Concattedrale di Sant’Antimo
Viale della Repubblica, 15, 57025 Piombino LI, Italia
Built in 1377, on the site of a previous church dedicated to St. Michael, the Piombino Cathedral was built in the Sienese Gothic style and was dedicated to St. Augustine. As indicated on the front, the architect was Piero del Grillo from Pisa. Numerous changes have been made over the years, up until the substantial restructuring during the 1930s, when the façade was rebuilt and the left nave was added. In the intervening period, due to the suppression of the church of Sant’Antimo sopra i Canali, the cathedral inherited its name.
The red bricks façade is topped with a series of hanging arches that break up the severity of the building. A lunette over the portal has a lunette with a mosaic depicting the Archangel Michael, dating to 1937 and carried out by the Vatican mosaic school. Medieval emblems and coats of arms are also present, and to the left of the main portal, a plaque indicates the construction date, the client and, as previously mentioned, the architect.
The church interior, which originally had just one nave, has undergone many changes and renovations. Recently, panel decorations created during the Baciocchi decades (between the end of the 1700s and the beginning of the 1800s) were added to the walls. The side aisle was created in the 1930s by unifying two of the old chapels. The altar, dating from the 17th–18th century, in the baroque style, holds candlesticks from the 16th century: among them stands a wooden crucifix from the same era. Everything is framed by a clay-brick pointed arch that marks the main chapel. At the beginning of the left side aisle, you’ll find a marble baptismal font in the late Gothic style, created by Andrea Guardi (1470). He was also responsible for the two fonts, one of which was built on a fifth century B.C. Etruscan stone, which contained traces of hunting scene reliefs; additionally, he worked on the two monuments on the interior side of the façade. Among the different paintings on the wall, standouts are a Trinity and Saints by Francesco Vanni and the Death of Saint Joseph by Giuseppe Baldracco.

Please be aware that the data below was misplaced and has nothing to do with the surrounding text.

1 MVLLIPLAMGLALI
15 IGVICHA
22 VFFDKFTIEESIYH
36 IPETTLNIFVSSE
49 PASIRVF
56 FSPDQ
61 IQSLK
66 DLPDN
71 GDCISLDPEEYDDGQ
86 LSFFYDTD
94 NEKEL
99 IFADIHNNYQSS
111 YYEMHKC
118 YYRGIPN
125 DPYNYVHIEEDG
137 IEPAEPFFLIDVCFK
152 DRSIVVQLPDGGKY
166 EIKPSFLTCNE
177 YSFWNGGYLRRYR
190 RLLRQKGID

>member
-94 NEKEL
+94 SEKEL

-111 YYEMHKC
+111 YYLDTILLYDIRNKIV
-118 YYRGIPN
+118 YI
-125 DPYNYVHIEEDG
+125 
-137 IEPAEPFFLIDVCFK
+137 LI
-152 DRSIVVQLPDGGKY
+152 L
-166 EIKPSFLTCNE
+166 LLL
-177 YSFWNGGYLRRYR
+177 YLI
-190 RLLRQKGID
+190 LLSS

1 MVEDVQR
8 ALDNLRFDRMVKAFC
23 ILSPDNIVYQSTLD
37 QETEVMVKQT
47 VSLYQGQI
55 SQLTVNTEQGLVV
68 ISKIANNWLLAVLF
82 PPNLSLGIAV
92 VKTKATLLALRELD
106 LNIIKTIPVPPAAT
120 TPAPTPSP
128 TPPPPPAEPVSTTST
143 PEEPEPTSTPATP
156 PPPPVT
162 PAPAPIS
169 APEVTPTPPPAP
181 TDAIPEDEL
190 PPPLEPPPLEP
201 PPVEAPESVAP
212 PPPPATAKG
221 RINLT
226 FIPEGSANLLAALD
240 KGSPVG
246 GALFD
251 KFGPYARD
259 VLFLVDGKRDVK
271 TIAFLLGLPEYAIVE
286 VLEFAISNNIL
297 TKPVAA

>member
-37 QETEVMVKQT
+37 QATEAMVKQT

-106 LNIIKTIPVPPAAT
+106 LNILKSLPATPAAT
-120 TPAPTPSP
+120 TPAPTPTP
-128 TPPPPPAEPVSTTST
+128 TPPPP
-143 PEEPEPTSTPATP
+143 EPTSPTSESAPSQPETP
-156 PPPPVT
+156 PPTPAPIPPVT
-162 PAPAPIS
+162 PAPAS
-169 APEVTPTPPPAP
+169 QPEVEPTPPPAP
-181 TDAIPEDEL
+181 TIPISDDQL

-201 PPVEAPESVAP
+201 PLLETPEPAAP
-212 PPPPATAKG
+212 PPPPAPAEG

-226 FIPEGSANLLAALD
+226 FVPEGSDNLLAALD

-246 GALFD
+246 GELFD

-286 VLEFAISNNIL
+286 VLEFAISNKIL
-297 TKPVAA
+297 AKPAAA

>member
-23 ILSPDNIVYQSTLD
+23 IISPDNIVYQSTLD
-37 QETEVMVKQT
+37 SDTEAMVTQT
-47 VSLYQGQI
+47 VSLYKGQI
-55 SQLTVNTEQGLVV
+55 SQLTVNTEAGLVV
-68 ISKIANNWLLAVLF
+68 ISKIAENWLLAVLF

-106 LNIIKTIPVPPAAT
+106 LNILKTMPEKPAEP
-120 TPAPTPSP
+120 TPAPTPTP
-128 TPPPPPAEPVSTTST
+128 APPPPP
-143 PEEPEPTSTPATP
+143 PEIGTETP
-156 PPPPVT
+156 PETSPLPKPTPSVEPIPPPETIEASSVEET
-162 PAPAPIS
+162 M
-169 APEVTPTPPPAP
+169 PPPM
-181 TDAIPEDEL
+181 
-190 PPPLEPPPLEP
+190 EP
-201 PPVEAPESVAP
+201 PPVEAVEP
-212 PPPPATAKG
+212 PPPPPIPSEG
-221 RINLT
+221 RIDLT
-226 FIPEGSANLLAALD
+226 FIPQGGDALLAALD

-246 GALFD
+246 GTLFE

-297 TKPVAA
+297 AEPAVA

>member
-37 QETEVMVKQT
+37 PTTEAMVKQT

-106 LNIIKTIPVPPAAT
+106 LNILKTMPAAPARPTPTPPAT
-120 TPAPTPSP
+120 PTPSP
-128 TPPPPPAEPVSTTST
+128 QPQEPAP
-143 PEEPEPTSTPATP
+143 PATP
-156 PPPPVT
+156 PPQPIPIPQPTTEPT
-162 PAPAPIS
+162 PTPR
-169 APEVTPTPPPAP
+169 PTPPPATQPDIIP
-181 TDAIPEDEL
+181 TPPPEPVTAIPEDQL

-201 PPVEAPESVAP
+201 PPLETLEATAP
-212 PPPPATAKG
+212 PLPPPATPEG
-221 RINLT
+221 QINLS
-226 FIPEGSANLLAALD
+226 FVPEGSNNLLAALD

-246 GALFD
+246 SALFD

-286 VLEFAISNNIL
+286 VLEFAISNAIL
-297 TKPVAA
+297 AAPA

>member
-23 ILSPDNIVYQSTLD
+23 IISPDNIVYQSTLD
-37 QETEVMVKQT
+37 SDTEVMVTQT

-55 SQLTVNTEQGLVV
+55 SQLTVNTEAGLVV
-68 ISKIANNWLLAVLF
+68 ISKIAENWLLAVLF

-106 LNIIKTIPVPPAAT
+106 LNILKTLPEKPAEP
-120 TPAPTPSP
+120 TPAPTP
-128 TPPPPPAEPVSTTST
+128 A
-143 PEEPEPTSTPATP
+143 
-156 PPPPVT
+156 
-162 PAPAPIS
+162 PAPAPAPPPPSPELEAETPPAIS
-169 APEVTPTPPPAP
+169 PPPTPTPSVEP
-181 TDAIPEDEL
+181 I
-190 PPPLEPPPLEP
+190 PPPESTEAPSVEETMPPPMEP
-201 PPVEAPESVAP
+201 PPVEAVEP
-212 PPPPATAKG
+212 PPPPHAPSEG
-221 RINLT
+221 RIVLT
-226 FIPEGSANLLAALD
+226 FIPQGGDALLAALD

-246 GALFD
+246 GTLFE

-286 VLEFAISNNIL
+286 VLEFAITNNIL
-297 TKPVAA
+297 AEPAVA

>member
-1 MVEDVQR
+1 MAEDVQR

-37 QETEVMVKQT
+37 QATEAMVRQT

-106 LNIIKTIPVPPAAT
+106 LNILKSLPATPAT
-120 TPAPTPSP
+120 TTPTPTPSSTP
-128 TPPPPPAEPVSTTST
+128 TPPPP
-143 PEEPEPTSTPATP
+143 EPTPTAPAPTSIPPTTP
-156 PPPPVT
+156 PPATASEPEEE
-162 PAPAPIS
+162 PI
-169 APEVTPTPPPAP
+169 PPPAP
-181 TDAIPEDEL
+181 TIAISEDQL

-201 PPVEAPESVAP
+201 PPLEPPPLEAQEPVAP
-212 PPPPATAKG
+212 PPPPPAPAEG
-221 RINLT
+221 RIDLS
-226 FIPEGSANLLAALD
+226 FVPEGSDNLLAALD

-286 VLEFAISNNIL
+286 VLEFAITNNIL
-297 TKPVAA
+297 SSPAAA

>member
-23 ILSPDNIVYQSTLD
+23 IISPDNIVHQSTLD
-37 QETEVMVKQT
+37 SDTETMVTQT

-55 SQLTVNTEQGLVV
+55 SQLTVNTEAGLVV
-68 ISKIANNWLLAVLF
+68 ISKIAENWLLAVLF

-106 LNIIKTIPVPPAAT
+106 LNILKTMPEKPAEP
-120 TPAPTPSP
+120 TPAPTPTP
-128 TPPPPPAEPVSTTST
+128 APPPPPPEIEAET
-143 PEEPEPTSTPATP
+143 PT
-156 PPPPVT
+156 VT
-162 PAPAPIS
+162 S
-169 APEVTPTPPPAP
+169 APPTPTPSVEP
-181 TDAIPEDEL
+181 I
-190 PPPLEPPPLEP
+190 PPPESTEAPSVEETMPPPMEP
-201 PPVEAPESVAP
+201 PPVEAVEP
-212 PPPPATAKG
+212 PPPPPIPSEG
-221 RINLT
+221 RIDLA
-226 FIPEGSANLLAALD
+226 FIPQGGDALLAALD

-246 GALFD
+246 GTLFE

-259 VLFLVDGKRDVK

The cathedral cloister is one of the most interesting in the whole principality. Once again, Andrea Guardi was behind it, constructing it around 1470. It’s a classic example of a Tuscan Renaissance cloister: quadrangular with lightweight arches on slender marble columns, topped by capitals with flowery motifs.